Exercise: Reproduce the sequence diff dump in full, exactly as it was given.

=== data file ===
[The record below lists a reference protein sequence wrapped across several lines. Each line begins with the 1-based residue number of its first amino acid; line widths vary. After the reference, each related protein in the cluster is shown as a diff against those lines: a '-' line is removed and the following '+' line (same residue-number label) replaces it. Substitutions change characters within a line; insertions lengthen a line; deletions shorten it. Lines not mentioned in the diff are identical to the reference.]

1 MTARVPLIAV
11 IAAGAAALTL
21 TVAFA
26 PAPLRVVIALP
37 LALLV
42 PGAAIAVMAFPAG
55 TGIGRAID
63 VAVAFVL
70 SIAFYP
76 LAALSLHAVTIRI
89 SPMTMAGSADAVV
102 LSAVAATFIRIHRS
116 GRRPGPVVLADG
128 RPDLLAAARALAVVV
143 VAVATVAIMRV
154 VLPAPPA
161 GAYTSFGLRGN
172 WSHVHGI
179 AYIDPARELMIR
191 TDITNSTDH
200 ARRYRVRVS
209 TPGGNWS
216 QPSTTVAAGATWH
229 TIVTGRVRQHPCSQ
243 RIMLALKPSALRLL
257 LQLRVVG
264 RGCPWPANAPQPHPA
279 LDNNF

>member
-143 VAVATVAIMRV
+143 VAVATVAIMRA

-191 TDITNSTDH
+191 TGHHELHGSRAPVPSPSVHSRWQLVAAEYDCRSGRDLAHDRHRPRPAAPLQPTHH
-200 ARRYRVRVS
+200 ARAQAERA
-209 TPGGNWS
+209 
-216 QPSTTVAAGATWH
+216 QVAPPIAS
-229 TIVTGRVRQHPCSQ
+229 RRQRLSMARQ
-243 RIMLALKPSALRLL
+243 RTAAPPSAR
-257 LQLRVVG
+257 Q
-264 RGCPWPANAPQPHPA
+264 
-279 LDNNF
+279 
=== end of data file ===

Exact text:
[The record below lists a reference protein sequence wrapped across several lines. Each line begins with the 1-based residue number of its first amino acid; line widths vary. After the reference, each related protein in the cluster is shown as a diff against those lines: a '-' line is removed and the following '+' line (same residue-number label) replaces it. Substitutions change characters within a line; insertions lengthen a line; deletions shorten it. Lines not mentioned in the diff are identical to the reference.]

1 MTARVPLIAV
11 IAAGAAALTL
21 TVAFA
26 PAPLRVVIALP
37 LALLV
42 PGAAIAVMAFPAG
55 TGIGRAID
63 VAVAFVL
70 SIAFYP
76 LAALSLHAVTIRI
89 SPMTMAGSADAVV
102 LSAVAATFIRIHRS
116 GRRPGPVVLADG
128 RPDLLAAARALAVVV
143 VAVATVAIMRV
154 VLPAPPA
161 GAYTSFGLRGN
172 WSHVHGI
179 AYIDPARELMIR
191 TDITNSTDH
200 ARRYRVRVS
209 TPGGNWS
216 QPSTTVAAGATWH
229 TIVTGRVRQHPCSQ
243 RIMLALKPSALRLL
257 LQLRVVG
264 RGCPWPANAPQPHPA
279 LDNNF

>member
-143 VAVATVAIMRV
+143 VAVATVAIMRA

-191 TDITNSTDH
+191 TGHHELHGSRAPVPSPSVHSRWQLVAAEYDCRSGRDLAHDRHRPRPAAPLQPTHH
-200 ARRYRVRVS
+200 ARAQAERA
-209 TPGGNWS
+209 
-216 QPSTTVAAGATWH
+216 QVAPPIAS
-229 TIVTGRVRQHPCSQ
+229 RRQRLSMARQ
-243 RIMLALKPSALRLL
+243 RTAAPPSAR
-257 LQLRVVG
+257 Q
-264 RGCPWPANAPQPHPA
+264 
-279 LDNNF
+279 